Facebook’s Graph Search was announced about two weeks ago and so far reactions from the marketing community have been fairly mixed. The new and improved search tool, currently in open beta in the US, lets Facebook users conduct more detailed searches of their connections based on places, photos, likes, locations, interests and updates.
With demographic and interest data from over one billion people, Facebook’s Graph Search should be a marketer’s dream. It has the potential to be a powerful tool for marketers to learn about their target audience and fans, and is great for finding new customers. There is, however, one major problem with Facebook’s Graph Search – “dirty data”.
By now you’ve probably seen the Tumblr blog featuring a number of real Facebook graph searches. A search for “married men that like prostitutes” brings up a long list of – perhaps soon to be divorced – men. The married men revealed by this search were presumably trying to be humorous amongst their friends in a social context, which Facebook is a fine platform for, but what this example highlights is that Facebook’s “brilliant” social graph is not an interest graph. It’s more one of non-contextual relationships and keyword frequencies. The problem with some of the data Facebook relies on to power Graph is that it’s dirty data in the sense that it’s often misleading, and in more ways than one: it can be out of context, factually incorrect or sometimes well out of date.
Since the birth of the ‘Like’, numerous companies like Wildfire have sprung up, enabling brands to set up sweepstakes through Facebook – the preferred entry mechanism being to like a brands page, and herein lies a potential problem. I recently entered a sweepstake for an all expenses paid trip to Italy from a well known low budget pizza chain. I’m not a fan of this brand at all and would never recommend it to a friend, but I liked the company’s Facebook page because doing so allowed me to enter a competition to win a prize that I really wanted. The search results from Graph Search however would paint a different picture. A friend searching for “pizza restaurants my friends like” is likely to bring up a recommendation from me for the aforementioned pizza chain, despite the fact that I don’t really like it. Facebook’s Graph Search just doesn’t understand the context of how a ‘like’ was generated. This is an issue that marketers will have to deal with should they decide to utilise Facebook’s Search Graph – there’s no way for them to distinguish between the consumers genuinely interested in buying a brand, product or service and those who aren’t.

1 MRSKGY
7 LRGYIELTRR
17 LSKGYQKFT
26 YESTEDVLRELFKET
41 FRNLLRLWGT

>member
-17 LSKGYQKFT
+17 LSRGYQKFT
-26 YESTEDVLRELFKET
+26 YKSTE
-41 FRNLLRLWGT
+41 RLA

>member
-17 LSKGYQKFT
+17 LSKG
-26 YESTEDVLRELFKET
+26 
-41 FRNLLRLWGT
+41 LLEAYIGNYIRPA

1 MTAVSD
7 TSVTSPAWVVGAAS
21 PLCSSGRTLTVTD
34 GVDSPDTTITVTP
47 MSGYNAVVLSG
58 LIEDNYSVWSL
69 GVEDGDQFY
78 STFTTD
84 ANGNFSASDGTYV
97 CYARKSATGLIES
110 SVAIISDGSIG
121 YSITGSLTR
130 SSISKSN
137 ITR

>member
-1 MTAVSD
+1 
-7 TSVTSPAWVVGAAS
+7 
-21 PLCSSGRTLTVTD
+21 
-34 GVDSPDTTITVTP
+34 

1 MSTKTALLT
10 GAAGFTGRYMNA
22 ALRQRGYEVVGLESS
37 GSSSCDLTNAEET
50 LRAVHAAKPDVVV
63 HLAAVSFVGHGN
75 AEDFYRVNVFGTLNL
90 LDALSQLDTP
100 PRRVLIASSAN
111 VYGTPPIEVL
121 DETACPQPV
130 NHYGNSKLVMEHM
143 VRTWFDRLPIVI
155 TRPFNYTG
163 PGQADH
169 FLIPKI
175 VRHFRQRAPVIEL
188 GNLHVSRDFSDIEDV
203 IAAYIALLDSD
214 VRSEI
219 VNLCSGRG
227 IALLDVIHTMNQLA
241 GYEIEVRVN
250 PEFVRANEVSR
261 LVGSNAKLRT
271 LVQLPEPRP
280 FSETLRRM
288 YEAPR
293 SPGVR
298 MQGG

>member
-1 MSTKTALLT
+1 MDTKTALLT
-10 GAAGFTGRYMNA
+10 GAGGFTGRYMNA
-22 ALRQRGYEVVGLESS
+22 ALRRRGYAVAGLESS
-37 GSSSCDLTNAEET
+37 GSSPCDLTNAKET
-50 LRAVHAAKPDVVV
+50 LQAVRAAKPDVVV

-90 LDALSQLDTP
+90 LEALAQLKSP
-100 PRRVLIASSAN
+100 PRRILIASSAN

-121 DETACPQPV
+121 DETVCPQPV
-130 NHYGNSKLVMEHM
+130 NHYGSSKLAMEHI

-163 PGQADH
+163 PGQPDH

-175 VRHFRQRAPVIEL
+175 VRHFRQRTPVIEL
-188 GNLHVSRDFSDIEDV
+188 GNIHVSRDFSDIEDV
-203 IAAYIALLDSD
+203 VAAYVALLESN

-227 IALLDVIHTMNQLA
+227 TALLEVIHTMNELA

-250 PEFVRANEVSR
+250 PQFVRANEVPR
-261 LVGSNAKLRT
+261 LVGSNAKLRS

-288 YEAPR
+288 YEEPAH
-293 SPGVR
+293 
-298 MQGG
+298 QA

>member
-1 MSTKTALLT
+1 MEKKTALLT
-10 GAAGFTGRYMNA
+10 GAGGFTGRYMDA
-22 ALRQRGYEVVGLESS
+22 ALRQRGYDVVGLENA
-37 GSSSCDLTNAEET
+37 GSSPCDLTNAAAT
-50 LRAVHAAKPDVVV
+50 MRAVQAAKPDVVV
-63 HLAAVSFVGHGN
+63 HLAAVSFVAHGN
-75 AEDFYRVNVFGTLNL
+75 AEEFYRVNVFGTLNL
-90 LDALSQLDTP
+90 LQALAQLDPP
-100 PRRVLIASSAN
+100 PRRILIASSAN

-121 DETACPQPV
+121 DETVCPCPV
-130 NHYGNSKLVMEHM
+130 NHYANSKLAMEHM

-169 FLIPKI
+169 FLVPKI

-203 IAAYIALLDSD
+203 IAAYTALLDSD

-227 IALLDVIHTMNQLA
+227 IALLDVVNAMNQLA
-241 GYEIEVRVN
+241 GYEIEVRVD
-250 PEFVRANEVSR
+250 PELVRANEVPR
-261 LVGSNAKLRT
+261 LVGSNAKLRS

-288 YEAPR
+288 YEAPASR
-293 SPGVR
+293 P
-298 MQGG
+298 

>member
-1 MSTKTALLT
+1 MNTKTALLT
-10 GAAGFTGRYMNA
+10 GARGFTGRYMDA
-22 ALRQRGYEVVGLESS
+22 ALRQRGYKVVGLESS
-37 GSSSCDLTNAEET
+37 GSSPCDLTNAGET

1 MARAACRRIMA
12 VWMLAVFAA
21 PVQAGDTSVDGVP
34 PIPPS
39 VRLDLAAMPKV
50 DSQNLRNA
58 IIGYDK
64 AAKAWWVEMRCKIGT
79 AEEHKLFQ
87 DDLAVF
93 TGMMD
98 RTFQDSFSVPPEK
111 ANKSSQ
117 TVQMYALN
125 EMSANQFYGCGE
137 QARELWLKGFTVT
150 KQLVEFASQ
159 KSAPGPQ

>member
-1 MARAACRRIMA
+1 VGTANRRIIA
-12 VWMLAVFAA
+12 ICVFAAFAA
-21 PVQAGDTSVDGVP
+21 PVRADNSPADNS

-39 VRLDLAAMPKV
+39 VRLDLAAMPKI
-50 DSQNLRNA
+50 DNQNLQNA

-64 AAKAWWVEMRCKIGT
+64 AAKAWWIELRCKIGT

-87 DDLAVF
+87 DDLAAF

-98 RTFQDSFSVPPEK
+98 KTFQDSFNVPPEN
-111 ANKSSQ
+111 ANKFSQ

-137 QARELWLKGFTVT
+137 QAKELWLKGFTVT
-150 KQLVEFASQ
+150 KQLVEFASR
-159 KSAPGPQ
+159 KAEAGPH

So why is Facebook pushing graph search? Graph search is Facebook’s latest attempt to increase the value of a ‘like’ and encourage more interaction on the social network. The more likes and check-ins (if relevant) that you can generate, the higher you’re likely to appear in Graph Searches and the more recommendations – be those true or false – you will feature in.
If user engagement with Graph Search is high and it becomes as robust as Facebook hopes, there are some big implications for brands. While most marketers recognise the importance of having a social media presence, it’s often only used as an additional avenue to push out announcements. Marketers would have to interact more with their fans and fight even harder to get likes to influence search recommendations. The need to regularly publish high quality and relevant content to Facebook pages would become more important than ever before, so as to attract likes and shares to ensure they appear in all the relevant searches. Social care will also become more important, not only because brands are likely to become more discoverable, if Graph search follows the Edge Rank algorithm currently used to govern the news feed, then comments from fans will also play an important role in deciding content rank.
Should marketers be concerned and start preparing for the eventual rollout of Facebook Graph Search? Combine the current issue of users getting fed up of being bombarded with irrelevant content from brands and the glaring privacy concerns Graph Search highlights, and it’s unlikely that we will see consumers jumping to share more information about the things that interest them, which is precisely what Facebook requires to make graph search really work.
With click-through rates on Facebook being half of typical online industry averages (Facebook S-1, 2011), Facebook desperately needs to prove brand awareness value in an impression or a like and Graph Search is their latest attempt at this. However, a true interest graph, one that links you to the things you are genuinely interested in, is where the true value lies for brands and marketers. Like Facebook, consumers’ volunteering their opinions is important, but it needs to be in the right context.
Henry Lawson, CEO of nFluence.